The Obama administration last week expanded its effort to improve the patent system and curb abusive legislation, but intellectual property lawyers said the initiative's limited scope suggested that any major reforms must come from Congress.

Michelle Lee, Deputy Director of the U.S. Patent and Trademark Office, described the administration's plan, including adoption of common terms of art to bring clarity to patent language and avoid

Patent Bar Underwhelmed by Obama's Reform Initiative

By Todd Ruger |

The Obama administration last week expanded its effort to improve the patent system and curb abusive legislation, but intellectual property lawyers said the initiative's limited scope suggested that any major reforms must come from Congress.

SEC Argues Whistleblowers Can Report Internally

By Jenna Greene |

The U.S. Securities and Exchange Commission today filed an amicus brief stressing that whistleblowers are entitled to the Dodd-Frank Act's full protection against retaliation whether they report their employers' wrongdoing internally or go straight to the agency.

FCC To Craft New Net Neutrality Rules

By Jenna Greene |

Hoping the third time will be the charm, the Federal Communications Commission announced Wednesday it will craft new rules for net neutrality that will pass muster with the courts.

U.S. Federal Trade Commission building

FTC Cracks Down on False ‘Safe Harbor’ Privacy Claims

By Jenna Greene |

The Federal Trade Commission continued its recent crackdown on companies that misrepresent their privacy compliance credentials, settling charges today with children’s online game company Fantage.com Inc.

Former FTC Head Says CFPB Poses 'Mortal Threat'

By Jenna Greene |

The Federal Trade Commission faces a "mortal threat" from the new Consumer Financial Protection Bureau, former FTC chairman Timothy Muris said during a panel discussion today.

SEC chairman Mary Jo White

Five Cooks in Volcker Kitchen

By Jenna Greene |

As five federal agencies begin implementing the massive — and massively complex — Volcker Rule, financial institutions have one overriding question: Who will they answer to?

U.S. Federal Trade Commission building

FTC's Long Winning Streak Ends

By Jenna Greene |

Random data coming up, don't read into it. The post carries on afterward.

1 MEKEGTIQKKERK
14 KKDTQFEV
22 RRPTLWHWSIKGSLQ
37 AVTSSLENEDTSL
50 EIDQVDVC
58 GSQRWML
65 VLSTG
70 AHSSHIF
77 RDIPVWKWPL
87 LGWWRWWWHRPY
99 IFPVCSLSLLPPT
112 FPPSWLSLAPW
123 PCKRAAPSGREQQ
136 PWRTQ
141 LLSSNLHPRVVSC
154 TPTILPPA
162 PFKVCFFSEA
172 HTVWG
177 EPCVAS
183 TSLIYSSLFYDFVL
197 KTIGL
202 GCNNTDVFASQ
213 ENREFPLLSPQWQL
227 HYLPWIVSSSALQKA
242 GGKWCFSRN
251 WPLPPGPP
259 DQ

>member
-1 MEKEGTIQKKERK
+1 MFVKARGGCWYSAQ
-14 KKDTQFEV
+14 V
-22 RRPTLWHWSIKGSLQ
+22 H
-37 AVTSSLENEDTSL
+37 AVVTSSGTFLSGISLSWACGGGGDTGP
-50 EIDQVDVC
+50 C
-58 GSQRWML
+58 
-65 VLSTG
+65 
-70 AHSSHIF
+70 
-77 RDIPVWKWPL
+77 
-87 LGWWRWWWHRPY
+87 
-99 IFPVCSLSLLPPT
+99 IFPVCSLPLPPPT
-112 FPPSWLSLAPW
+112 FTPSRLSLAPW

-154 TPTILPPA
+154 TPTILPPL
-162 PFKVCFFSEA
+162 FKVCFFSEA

The Federal Trade Commission's 19-year winning streak is over. The agency's four commissioners ruled today in a split decision that pipefitter McWane Inc. did not collude to fix prices in the water works fittings market.

Reeltender Mo Laussie helps install fiber-optic cable in Louisville, CO.

Challenges Ahead for FCC Over Internet Rules

By Jenna Greene |

The Federal Communications Com­mission once again has come up short in its attempt to regulate broadband Internet service providers, but the decision last week by a divided panel of federal appellate judges in some ways also strengthened the agency's hand — and sets the stage for a potentially epic showdown over new rules.

Senior judge Paul Friedman of the U.S. District Court for the District of Columbia

Judge Tosses Suit Over IRS Health Care Law Regulation

By Zoe Tillman |

A federal judge in Washington today dismissed a legal challenge to the Internal Revenue Service's enforcement of a section of the federal health care law.

Chairwoman of the Federal Trade Commission Edith Ramirez

Apple to Refund $32M to Settle FTC Charges

By Jenna Greene |

Apple Inc. will pay at least $32.5 million in consumer refunds to settle Federal Trade Commission allegations that it wrongly billed parents millions of dollars for unauthorized charges incurred by their children in kids’ mobile apps.

Chairwoman of the Federal Trade Commission Edith Ramirez

Apple to Refund $32M to Settle FTC Charges

By Jenna Greene |

Apple Inc. will pay at least $32.5 million in consumer refunds to settle Federal Trade Commission allegations that it wrongly billed parents millions of dollars for unauthorized charges incurred by their children in kids’ mobile apps.

Artisanal miners dig for gold outside of Mongbwalu in the Democratic Republic of the Congo

Court Grills SEC Over Costly Conflict Minerals Rule

By Jenna Greene |

One of the most controversial — and costly — rules in U.S. Securities and Exchange Commission history is under scrutiny by a panel of federal appellate judges, who questioned whether the requirement that publicly traded companies disclose the use of certain minerals from the war-torn Democratic Republic of the Congo violates the First Amendment.

Artisanal miners dig for gold outside of Mongbwalu in the Democratic Republic of the Congo

Court Grills SEC Over Costly Conflict Minerals Rule

By Jenna Greene |

One of the most controversial — and costly — rules in U.S. Securities and Exchange Commission history is under scrutiny by a panel of federal appellate judges, who questioned whether the requirement that publicly traded companies disclose the use of certain minerals from the war-torn Democratic Republic of the Congo violates the First Amendment.

Second Thoughts on False Claims

By Andrew Ramonas |

The False Claims Act has proven one of the most lucrative civil enforcement tools for the U.S. Department of Justice, but critics now are pushing reforms on Capitol Hill and arguing the law is ineffective in preventing fraud. In the push for change, one voice is standing out: David Ogden.

Banks Draw Out Their Knives

By Jenna Greene |

When federal financial regulators last week adopted the massive Volcker Rule, it didn't mean their work was finished. If anything, lawyers say the work is just beginning.

Banks Draw Out Their Knives

By Jenna Greene |

When federal financial regulators last week adopted the massive Volcker Rule, it didn't mean their work was finished. If anything, lawyers say the work is just beginning.